Thus, Singer laments, "What egalitarian revolution has not been betrayed by its leaders?" - or, as H.L. Mencken more eloquently put it, the "one undoubted effect [of revolutions] is simply to throw out one gang of thieves and put in another".

Nepotism and Equality of Opportunity

Selfish Gene Theory suggests that human's are not entirely selfish. On the contrary, inclusive fitness theory (or the theory of kin selection) suggests that humans care also about those biological relatives with whom they share genes in common.

However, this is not necessarily a boon to egalitarians. On the contrary, the fact that human selfishness is therefore tempered by a healthy dose of nepotism likely means that 'equality of opportunity' is as unattainable as 'equality of outcome'. This is because individuals will seek to aid the social, educational and economic advancement of their kin, especially their offspring, at the expense of others - and those individuals better placed to aid their biological relatives in these endeavours will inevitably be more successful at doing so.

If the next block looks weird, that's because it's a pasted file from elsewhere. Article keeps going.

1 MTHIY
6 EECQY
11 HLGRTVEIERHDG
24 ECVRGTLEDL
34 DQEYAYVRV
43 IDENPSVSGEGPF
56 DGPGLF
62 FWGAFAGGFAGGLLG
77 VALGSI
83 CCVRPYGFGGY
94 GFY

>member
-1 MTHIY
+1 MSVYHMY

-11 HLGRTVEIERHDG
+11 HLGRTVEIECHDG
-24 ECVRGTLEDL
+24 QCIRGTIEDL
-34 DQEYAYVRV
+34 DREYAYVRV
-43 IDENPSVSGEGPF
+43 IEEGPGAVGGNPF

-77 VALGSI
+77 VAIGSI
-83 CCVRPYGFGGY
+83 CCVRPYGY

However, given that many conservatives and libertarians are as committed to 'equality of opportunity' as Marxists are to 'equality of outcome', this conclusion may be even less welcome among conservatives than it is among socialists. Indeed, to some extent, this conclusion simply complements the leftist claim that 'equality of opportunity' is an illusion.

The human proclivity towards nepotism has even been interpreted to suggest that racism and ethnocentrism may be innate and universal - making the achievement of racial equality problematic.

Unfortunately, however, Singer does not explore any of these issues.

Animal Liberation